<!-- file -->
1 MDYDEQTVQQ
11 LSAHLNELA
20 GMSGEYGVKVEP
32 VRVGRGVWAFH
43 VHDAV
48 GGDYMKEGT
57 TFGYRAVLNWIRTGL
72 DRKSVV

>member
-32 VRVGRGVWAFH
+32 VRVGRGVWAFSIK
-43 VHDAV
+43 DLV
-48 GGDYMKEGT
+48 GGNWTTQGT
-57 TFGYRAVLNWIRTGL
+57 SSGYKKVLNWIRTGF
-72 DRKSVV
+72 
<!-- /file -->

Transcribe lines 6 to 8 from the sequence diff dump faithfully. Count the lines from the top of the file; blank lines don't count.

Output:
48 GGDYMKEGT
57 TFGYRAVLNWIRTGL
72 DRKSVV